Craving a caffeine jolt after a flurry of fiery email exchanges, John invites his colleague to Chancellor Green Café for an impromptu meeting. In need of computer files on his department’s server, John enters his encrypted credentials to connect through Secure Remote Access. Then the Duo prompt pops up for a second verification. John grumbles about the arduous tasks ahead: having to reach into his pocket, pull out his phone, unlock it, and approve the Duo access request – all within two minutes. The horror! Meanwhile, the opportunistic thief who found in a Manhattan cab an unsecure laptop left behind by another college’s employee has just hit the identity jackpot – a trove of student names, birthdays, and home addresses.
What are these mysterious forces that time and again save Princeton from unimaginable travesties, that create a connected environment throughout campus, that make John infinitely more productive and accessible, that shield him from unsavory chats with his supervisor about protecting Princeton property, and that aid in John’s ongoing quest for the perfect cat meme (please don’t tell his boss)?
Technology. It abounds at Princeton. Its presence is not always obvious – ironically, perhaps, because it’s ubiquitous. It’s the fiber of the University’s operation. Princeton and Princetonians cannot function without it.
And behind this spectrum of technology is an array of faces. Some who lay the groundwork – and wires – for its presence on campus. Others who support its sustained use. And more who explore ways to further its application so that Princetonians can thrive in the decades to come. Hard hats, silk scarves, golf shirts, bowties. There’s no standard uniform, save perhaps a smile. Like the technology itself, these faces often go unnoticed – unless something’s not working, of course. These warriors, these architects, these pioneers.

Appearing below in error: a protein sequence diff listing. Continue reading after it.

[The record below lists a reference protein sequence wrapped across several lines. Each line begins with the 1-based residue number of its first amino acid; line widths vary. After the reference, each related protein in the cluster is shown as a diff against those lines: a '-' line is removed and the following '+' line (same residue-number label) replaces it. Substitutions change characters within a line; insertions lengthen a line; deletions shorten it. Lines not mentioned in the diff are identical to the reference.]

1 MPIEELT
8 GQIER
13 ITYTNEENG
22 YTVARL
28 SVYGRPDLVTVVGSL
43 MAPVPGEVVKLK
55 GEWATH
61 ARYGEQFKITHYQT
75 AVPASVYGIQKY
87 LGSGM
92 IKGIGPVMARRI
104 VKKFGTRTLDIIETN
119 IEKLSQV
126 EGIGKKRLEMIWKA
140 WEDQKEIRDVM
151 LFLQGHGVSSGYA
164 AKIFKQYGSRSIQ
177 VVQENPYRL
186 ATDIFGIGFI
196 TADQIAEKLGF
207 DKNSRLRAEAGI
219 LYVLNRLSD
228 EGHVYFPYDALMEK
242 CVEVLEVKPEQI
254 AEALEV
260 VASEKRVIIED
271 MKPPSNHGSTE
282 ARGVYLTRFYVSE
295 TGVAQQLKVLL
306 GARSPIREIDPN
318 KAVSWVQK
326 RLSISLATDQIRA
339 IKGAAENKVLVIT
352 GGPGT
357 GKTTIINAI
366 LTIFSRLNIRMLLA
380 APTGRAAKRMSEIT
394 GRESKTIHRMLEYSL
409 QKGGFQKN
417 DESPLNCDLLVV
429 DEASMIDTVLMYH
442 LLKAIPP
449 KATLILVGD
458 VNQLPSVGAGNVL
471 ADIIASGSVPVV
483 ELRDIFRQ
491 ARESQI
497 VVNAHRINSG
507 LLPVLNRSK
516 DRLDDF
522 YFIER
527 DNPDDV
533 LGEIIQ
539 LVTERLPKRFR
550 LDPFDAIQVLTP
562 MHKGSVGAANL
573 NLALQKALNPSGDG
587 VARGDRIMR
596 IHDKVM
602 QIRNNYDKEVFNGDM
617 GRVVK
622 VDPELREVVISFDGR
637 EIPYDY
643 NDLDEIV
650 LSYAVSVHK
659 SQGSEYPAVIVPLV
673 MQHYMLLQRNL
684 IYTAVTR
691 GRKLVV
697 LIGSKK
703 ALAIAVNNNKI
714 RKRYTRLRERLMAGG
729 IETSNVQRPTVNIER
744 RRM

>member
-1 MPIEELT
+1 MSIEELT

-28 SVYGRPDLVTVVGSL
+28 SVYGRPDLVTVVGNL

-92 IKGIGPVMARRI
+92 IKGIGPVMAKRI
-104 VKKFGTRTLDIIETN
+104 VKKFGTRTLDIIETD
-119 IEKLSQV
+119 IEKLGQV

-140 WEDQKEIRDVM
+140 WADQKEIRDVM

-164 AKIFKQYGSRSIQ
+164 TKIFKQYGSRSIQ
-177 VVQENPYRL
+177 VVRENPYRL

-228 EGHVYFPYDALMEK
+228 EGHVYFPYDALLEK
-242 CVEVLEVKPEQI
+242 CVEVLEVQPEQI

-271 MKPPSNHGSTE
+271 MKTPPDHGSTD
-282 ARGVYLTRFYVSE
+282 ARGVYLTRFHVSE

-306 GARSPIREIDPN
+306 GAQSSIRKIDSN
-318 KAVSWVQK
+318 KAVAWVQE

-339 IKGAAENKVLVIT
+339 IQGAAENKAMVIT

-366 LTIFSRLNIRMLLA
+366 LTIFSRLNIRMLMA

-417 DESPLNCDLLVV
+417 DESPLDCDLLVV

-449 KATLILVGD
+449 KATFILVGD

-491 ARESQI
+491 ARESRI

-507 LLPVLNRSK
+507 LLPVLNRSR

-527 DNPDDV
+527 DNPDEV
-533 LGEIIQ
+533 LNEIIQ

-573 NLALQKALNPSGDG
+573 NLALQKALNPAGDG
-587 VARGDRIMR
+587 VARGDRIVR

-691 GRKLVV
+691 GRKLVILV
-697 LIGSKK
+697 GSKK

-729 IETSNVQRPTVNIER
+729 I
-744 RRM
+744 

It’s the end of the workday.
John checks the TransLoc app. If he speed-walks, he’ll catch the Tiger Transit bus in stride. At the garage, he waves to the security cameras, arrives at his SUV, fumbles for his keys, and then spots them on the seat. He blurts out a word that dare not be repeated. But then, a light bulb. His trusty TigerCard – which recently replaced his brass building key – can get him back into his office, to his spare set of keys. And look at that, the TransLoc app shows another bus is about to arrive at the garage to bring him back up campus.
Dusk settles in. A black squirrel scurries down a barren tree. Crickets chirp. An iPhone alarm chirps, too. The kid’s diving meet that she’s been demanding John attend will not be parent-free after all. He looks up from the phone, content, and smiles at the woman across from him wearing a Princeton OIT jacket.
The workday begins. It’s evening at Princeton.